Scented oils and wreaths were there, too, and incence was burned. The tables were piled high with the most desirable dishes, and Damocles saw himself as the most fortunate of men. In the middle of this arrangement Dionysius ordered a shining sword, suspended by a horsehair, to be lowered from the ceiling, so that it dangled over the neck of the happy man. He looked at neither the attractive servants nor the finely-crafted tableware. He did not extend his hand to take what was on the dinner table. Then the wreaths fell from their positions. Finally Damocles begged the tyrant to let him leave, because now he did not want to be “happy.” Isn’t it true that Dionysius apparently declared that someone who always has some terror dangling over his head can never be happy?

But at that point it was impossible for Dionysius to redirect himself back to justice, and to give back freedom and the rule of law to his people. For as a reckless youth he had trapped himself by his actions; he had committed so many grievous mistakes that, if he ever began to act so reasonably, he would never be safe. (pg. 249)

And does this not sound like Fauci and all the other “Branch Covidians?” If they have any “expertise” at all, they know that the “non-pharmaceutical interventions” they’ve tortured the public with for 18 months do nothing at all to “slow,” let alone “stop,” the spread of a respiratory virus as contagious as Sars-CoV-2. Yet, they cannot admit this so easily, because it’s their own heads on the line. Their own imprudence and lack of virtue forced them to ride a tiger and take everyone on a downward spiral with them.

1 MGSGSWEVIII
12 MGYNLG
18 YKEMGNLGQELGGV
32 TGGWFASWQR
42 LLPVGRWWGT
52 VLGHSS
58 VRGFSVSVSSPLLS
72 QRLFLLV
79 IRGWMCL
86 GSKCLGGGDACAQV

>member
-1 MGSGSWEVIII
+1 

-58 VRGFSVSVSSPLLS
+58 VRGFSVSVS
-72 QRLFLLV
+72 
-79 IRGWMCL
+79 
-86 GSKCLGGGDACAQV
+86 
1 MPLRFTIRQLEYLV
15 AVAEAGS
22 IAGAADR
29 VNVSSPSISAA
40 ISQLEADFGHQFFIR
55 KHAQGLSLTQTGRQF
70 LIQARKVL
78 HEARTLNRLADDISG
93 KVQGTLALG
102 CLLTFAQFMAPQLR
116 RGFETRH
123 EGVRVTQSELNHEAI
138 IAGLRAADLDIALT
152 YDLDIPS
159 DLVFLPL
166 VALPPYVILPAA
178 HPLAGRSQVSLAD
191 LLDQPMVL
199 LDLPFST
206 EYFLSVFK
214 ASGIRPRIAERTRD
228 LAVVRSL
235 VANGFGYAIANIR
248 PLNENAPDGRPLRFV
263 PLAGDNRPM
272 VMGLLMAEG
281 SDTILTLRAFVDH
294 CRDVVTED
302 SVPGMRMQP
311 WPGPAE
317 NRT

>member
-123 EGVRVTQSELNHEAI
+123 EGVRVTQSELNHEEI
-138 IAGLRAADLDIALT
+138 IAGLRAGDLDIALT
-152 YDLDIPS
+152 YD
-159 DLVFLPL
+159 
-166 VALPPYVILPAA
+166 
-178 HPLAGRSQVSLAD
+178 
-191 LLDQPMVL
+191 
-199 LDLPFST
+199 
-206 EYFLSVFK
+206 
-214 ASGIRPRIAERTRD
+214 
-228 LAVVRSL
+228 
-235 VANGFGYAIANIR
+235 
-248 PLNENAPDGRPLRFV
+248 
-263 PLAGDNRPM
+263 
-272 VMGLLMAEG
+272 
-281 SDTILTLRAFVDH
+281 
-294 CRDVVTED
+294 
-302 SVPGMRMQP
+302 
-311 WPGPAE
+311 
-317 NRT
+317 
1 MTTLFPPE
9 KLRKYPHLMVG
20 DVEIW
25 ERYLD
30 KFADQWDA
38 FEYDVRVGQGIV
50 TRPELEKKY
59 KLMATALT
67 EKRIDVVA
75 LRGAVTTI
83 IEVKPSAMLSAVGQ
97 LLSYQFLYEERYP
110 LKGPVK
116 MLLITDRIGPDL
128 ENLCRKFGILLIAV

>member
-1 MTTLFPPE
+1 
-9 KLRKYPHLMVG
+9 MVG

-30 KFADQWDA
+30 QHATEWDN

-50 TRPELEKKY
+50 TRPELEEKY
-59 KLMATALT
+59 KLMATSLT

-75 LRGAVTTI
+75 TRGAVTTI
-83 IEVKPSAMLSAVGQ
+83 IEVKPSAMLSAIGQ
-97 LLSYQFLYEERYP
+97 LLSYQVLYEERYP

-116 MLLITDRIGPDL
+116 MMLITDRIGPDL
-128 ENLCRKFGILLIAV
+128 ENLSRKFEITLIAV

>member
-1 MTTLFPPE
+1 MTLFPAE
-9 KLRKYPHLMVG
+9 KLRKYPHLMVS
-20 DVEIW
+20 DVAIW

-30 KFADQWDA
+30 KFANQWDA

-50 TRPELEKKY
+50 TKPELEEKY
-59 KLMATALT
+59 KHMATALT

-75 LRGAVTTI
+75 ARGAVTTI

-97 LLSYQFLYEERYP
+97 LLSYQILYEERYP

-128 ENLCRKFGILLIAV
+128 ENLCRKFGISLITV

This, I suspect, is the reason why Quintus Curtius decided to release Tusculan Disputations at this particular time. We see what happens with the lack of virtue in leaders and the pursuit of things other than virtue as the ultimate ideal.

Cicero Tusculan Disputations
Cicero was forced out of the Roman Senate by the time he wrote Tusculan Disputations.


Tusculan Disputations was my favorite work of Cicero thus far. With all of the crap out there today, you need to be careful about what you put into your head. Not only will you put good things in your head by reading this, but learn how to control the bad things, and get advice on how to cope with inevitable misfortunes, from someone who was there. This is the magic of a book, Carl Sagan said. You can directly communicate with someone who lived in the ancient past and thousands of miles away. And Cicero has much to say about how you should manage your thoughts and your mentality.

Click here to get Quintus Curtius’ translation of Tusculan Disputations.